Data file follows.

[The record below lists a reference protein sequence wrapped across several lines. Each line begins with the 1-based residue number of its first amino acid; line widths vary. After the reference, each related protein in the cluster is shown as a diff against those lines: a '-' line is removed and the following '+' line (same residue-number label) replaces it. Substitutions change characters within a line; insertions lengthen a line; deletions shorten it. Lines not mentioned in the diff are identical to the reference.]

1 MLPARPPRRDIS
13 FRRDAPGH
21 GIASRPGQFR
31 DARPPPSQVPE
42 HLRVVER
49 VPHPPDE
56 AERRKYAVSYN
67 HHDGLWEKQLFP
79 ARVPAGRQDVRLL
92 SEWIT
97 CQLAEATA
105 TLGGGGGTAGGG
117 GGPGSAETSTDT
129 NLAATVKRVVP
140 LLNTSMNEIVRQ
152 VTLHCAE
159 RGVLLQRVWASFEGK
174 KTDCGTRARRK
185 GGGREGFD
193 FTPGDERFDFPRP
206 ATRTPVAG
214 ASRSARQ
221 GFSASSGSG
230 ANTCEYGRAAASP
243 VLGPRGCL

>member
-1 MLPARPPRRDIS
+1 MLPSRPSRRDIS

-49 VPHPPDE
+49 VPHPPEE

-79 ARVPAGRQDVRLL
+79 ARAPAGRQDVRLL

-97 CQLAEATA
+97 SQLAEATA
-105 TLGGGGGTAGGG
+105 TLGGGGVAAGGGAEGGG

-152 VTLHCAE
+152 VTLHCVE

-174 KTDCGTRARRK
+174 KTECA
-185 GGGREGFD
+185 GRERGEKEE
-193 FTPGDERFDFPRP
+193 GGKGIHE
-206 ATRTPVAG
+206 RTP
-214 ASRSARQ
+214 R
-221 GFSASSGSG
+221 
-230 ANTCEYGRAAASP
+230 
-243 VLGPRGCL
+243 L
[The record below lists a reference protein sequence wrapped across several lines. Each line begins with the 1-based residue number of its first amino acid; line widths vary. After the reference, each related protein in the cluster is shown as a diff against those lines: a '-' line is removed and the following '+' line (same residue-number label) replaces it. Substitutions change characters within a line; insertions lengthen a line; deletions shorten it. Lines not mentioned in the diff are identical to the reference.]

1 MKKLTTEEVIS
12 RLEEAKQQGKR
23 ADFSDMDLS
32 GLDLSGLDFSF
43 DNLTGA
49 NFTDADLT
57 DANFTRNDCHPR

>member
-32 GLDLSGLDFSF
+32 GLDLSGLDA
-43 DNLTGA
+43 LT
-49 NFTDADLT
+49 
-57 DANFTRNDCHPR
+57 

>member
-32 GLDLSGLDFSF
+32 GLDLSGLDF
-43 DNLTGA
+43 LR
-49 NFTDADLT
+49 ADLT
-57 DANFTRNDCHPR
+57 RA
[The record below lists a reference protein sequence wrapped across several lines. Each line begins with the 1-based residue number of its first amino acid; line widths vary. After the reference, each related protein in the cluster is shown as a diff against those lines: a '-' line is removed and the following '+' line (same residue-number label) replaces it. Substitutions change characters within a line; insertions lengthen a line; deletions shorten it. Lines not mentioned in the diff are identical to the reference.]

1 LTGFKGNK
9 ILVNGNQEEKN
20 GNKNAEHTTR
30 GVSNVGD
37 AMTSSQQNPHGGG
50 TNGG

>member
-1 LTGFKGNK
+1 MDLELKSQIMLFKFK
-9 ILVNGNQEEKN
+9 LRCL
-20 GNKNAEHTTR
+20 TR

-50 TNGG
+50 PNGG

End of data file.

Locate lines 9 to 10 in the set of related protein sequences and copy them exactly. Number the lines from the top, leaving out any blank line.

67 HHDGLWEKQLFP
79 ARVPAGRQDVRLL